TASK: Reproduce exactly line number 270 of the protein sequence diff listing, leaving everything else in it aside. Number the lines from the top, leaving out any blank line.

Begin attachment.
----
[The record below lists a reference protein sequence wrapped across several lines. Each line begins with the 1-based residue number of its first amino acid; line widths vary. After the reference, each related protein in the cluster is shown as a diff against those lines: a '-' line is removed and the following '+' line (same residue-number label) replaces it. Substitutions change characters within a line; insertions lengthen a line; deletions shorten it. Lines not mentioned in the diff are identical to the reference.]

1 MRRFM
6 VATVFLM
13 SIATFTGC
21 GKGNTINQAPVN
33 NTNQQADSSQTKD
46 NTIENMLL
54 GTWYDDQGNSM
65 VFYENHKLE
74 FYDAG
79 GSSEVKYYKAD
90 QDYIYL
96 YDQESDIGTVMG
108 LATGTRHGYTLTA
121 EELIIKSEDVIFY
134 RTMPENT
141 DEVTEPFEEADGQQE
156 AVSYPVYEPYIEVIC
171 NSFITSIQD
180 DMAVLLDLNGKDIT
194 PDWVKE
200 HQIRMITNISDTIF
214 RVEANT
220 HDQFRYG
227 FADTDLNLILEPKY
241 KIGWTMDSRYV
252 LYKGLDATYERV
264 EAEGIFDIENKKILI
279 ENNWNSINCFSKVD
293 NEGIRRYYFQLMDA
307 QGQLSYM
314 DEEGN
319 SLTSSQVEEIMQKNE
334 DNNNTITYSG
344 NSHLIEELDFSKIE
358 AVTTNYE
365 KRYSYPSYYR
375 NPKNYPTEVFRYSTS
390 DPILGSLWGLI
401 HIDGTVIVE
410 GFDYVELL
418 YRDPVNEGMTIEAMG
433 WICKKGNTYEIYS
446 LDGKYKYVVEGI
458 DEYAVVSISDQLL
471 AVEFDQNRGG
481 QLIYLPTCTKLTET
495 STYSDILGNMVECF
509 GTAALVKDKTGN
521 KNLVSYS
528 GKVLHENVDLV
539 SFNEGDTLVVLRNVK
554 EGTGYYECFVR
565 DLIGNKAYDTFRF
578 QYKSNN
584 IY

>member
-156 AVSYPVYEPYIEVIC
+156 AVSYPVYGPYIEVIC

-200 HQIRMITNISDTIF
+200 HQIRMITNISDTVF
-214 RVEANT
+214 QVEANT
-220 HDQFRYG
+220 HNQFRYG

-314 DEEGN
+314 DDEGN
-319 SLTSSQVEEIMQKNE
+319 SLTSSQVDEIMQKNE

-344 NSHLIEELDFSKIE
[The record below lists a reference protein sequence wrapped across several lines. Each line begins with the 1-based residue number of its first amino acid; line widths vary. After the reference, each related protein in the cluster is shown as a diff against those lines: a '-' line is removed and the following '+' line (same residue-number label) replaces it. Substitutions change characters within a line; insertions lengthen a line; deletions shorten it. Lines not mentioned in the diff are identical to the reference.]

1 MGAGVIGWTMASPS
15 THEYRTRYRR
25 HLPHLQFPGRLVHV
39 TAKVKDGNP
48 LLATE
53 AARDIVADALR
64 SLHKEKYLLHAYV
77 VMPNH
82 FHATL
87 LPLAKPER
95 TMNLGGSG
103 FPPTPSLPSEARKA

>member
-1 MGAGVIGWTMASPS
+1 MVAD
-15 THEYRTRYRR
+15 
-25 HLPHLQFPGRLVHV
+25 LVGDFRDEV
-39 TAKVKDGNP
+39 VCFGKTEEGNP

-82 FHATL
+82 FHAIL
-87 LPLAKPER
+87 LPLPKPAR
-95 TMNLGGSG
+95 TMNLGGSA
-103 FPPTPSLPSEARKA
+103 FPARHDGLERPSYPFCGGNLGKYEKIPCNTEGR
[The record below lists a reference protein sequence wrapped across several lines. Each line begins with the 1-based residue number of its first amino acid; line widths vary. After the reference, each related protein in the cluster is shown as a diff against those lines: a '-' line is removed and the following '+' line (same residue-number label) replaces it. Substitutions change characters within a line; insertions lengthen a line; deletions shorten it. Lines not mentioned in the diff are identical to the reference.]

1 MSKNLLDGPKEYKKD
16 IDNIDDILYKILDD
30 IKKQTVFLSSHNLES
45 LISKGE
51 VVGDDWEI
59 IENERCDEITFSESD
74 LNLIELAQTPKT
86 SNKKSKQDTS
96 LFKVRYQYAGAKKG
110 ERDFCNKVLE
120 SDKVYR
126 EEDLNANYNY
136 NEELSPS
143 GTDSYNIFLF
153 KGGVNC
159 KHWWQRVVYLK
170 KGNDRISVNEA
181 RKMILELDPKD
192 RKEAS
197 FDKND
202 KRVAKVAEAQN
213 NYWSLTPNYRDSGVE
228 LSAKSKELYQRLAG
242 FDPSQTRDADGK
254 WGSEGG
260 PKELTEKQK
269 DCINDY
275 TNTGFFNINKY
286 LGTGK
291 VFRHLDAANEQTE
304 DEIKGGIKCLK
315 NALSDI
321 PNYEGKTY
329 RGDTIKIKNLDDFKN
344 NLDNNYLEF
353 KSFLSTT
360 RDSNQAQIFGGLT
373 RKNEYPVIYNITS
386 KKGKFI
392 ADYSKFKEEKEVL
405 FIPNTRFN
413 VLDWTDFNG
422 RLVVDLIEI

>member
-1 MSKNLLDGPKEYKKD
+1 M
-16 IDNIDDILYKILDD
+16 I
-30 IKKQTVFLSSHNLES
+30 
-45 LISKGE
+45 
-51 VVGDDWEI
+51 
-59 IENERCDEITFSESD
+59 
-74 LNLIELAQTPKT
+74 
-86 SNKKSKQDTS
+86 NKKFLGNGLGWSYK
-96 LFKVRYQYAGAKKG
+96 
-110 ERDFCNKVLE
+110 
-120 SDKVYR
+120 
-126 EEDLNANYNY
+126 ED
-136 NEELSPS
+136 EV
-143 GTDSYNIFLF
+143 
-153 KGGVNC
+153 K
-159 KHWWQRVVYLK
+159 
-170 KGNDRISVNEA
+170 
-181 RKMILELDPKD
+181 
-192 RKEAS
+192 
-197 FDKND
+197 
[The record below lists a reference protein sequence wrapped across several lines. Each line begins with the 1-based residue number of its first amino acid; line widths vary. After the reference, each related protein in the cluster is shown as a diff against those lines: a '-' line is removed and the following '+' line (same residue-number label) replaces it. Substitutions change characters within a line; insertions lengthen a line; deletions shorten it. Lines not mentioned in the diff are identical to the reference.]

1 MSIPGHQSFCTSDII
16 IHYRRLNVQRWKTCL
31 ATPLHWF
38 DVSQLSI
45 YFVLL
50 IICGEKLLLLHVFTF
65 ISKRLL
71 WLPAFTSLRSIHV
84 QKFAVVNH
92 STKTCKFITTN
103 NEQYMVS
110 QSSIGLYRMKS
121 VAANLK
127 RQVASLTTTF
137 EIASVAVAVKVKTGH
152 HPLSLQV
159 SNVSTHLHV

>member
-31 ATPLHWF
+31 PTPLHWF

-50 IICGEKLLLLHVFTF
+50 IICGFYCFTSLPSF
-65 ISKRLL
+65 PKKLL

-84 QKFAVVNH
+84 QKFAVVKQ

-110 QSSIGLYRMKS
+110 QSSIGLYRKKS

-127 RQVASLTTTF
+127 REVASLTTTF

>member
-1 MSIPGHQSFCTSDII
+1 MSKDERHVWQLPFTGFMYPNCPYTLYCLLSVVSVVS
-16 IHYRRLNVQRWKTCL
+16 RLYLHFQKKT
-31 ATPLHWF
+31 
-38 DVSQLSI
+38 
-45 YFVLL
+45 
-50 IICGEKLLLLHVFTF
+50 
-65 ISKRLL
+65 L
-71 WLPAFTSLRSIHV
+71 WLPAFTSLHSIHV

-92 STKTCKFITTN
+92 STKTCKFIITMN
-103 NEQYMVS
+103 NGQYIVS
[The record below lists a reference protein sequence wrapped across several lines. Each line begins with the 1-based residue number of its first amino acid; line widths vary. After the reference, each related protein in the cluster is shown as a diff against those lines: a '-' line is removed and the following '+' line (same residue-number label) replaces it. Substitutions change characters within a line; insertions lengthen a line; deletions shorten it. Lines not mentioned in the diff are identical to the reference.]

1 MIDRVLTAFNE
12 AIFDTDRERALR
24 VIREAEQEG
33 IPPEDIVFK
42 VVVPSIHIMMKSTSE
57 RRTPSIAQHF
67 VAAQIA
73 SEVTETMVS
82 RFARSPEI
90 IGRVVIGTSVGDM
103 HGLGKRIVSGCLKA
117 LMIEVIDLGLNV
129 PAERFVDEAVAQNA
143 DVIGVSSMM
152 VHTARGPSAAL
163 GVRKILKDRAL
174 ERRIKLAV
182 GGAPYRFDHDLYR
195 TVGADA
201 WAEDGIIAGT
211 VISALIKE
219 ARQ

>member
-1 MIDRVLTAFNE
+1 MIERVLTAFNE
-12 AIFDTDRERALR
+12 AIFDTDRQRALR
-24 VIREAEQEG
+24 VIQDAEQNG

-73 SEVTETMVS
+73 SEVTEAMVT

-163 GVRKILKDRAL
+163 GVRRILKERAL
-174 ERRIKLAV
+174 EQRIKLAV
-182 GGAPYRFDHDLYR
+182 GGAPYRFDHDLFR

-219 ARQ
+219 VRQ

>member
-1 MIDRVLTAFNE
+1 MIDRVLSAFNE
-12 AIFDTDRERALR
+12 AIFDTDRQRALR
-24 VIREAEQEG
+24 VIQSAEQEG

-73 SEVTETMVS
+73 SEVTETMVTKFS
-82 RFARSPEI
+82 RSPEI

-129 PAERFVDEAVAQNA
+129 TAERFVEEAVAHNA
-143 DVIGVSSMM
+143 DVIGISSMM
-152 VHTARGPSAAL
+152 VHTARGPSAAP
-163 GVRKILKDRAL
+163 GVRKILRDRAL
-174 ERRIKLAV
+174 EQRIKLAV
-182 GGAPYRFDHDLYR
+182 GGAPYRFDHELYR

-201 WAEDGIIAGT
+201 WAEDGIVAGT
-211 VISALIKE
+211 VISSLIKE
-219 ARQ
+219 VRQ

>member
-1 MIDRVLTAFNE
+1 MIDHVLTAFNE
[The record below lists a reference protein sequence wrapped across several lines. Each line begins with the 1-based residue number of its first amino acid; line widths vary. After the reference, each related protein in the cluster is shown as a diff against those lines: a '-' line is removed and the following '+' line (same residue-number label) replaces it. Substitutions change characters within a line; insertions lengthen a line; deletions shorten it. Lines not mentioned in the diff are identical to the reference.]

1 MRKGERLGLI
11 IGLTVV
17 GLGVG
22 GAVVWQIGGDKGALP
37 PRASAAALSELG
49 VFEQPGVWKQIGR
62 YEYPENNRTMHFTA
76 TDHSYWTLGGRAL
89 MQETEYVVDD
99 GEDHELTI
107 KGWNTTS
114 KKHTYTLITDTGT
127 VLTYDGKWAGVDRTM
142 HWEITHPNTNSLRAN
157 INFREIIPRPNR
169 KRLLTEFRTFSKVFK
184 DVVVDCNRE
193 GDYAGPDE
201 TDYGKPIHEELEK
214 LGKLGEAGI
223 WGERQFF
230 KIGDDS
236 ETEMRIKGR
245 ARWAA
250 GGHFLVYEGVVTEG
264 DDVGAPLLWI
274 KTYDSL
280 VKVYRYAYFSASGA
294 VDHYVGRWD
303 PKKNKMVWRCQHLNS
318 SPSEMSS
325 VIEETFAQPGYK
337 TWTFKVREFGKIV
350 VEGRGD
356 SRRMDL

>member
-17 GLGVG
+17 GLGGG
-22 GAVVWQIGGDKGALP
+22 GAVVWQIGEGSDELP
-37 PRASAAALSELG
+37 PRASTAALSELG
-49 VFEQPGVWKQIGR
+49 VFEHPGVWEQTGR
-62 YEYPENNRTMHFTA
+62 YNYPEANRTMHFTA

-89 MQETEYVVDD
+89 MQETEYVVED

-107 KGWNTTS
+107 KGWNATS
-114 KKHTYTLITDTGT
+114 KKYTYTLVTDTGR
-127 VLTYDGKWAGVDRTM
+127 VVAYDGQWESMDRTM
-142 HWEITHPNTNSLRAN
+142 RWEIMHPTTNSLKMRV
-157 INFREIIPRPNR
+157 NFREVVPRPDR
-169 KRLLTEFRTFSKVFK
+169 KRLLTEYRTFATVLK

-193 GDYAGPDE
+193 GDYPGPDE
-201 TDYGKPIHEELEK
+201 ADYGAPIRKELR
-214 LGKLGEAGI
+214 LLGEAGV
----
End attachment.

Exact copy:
-163 GVRKILKDRAL